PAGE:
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Fatal Huntington Beach Pedestrian Accident Raises The Issue of Senior Drivers

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A 70-year-old Huntington Beach man died after he was hit by a car as he crossed at Bolsa Chica Street and Edinger Avenue. According to an article in The Orange County Register, John B. Carpenter was struck by a 2002 Chevy Impala driven by 83-year-old Shirley Constans.

Officials said Carpenter was walking on a marked crosswalk and Constans was making right turn when the pedestrian accident occurred. Investigators are apparently still looking into whether the traffic light was red or green. But they did tell the Register that Constans didn’t seem to be under the influence. No arrest was made. Carpenter was taken to Long Beach Memorial Hospital where he died. Constans reportedly did not suffer any injuries.

This tragic incident raises an important question that rears its head time and again – what should be the criteria for seniors to keep their driving privilege? According to trend studies performed by the California Department of Motor Vehicles, traffic collision rates start climbing for both men and women after they reach 70 years of age. These studies also cite that the increase in at-fault fatal accident becomes particularly dramatic when people hit 80. The study also found that senior drivers are significantly more likely than teens and all other age groups to be making a turn before a crash, especially at intersections.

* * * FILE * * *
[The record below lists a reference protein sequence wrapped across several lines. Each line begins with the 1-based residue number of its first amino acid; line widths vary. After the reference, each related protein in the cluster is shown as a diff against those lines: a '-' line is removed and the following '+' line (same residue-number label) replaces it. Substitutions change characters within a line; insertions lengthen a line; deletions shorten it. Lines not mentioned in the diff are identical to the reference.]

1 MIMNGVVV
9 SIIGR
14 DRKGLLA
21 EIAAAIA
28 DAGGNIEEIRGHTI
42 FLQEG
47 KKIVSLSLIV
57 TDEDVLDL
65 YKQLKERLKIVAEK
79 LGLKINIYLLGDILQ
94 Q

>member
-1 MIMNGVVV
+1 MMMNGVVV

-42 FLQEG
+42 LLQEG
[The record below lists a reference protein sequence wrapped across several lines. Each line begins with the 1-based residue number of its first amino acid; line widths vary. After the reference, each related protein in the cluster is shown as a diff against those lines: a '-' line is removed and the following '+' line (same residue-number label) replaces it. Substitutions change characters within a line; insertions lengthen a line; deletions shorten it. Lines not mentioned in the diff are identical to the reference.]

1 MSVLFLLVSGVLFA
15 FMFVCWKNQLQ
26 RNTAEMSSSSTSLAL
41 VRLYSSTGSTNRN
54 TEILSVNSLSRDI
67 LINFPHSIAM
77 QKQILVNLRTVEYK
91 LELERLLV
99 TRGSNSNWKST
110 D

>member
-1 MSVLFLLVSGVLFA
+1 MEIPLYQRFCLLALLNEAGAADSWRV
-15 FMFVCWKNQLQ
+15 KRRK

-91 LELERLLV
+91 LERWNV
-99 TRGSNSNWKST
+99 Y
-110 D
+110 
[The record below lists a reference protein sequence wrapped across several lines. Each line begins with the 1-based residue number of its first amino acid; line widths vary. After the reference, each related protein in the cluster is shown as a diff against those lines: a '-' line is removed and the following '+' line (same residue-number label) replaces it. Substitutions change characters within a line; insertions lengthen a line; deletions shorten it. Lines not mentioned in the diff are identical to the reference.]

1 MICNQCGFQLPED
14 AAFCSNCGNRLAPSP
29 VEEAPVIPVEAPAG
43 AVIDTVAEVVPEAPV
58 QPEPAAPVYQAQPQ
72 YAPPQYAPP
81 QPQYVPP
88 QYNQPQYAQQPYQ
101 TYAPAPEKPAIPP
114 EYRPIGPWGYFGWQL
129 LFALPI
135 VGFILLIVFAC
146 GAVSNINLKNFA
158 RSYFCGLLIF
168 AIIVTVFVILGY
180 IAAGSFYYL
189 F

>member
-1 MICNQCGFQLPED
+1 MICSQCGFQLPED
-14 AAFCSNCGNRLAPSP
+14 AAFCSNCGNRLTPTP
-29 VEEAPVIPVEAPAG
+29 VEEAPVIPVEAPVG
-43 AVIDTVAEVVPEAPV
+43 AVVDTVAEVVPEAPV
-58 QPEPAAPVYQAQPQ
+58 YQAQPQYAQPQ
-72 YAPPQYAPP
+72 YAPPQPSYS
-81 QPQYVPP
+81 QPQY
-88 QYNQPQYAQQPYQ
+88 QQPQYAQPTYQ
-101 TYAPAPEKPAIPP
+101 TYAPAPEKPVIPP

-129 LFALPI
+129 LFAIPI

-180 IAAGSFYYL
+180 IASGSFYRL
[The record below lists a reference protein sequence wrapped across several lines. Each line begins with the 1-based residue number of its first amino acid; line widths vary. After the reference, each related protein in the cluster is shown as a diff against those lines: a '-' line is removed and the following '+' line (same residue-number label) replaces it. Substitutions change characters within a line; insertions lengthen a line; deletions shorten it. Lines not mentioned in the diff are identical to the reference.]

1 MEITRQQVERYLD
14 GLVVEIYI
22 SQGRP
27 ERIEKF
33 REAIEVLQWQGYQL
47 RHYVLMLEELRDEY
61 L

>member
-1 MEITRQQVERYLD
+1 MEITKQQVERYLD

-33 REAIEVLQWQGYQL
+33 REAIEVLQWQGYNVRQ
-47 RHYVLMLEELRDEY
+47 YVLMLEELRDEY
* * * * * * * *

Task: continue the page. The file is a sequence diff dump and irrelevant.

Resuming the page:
Given these statistics and several other studies that show drivers over 70 start becoming significantly more dangerous on the road, there should certainly be a more stringent reexamination process for drivers in that age group. The DMV should have mandatory reexaminations starting at 70 rather than wait for events such as excessive tickets, traffic accidents or a report from a physician, family member or a peace officer.

Older drivers are at a higher risk of traffic fatalities because of physical impairments in the following functions that are important for driving: Vision, cognition and motor function. Declines in these functions make older drivers vulnerable in situations that require clear vision, attention and quick response.

These facts make it even more important for seniors to be tested on a regular basis to renew their driver’s licenses – not only for their own safety, but for the safety of others on the road. Here are a few Web sites with information about senior driving safety:

American Association for Retired Persons
Elder Safety

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  • Andy Cortez

    I agree that DMV California should do a mandatory reexaminations.

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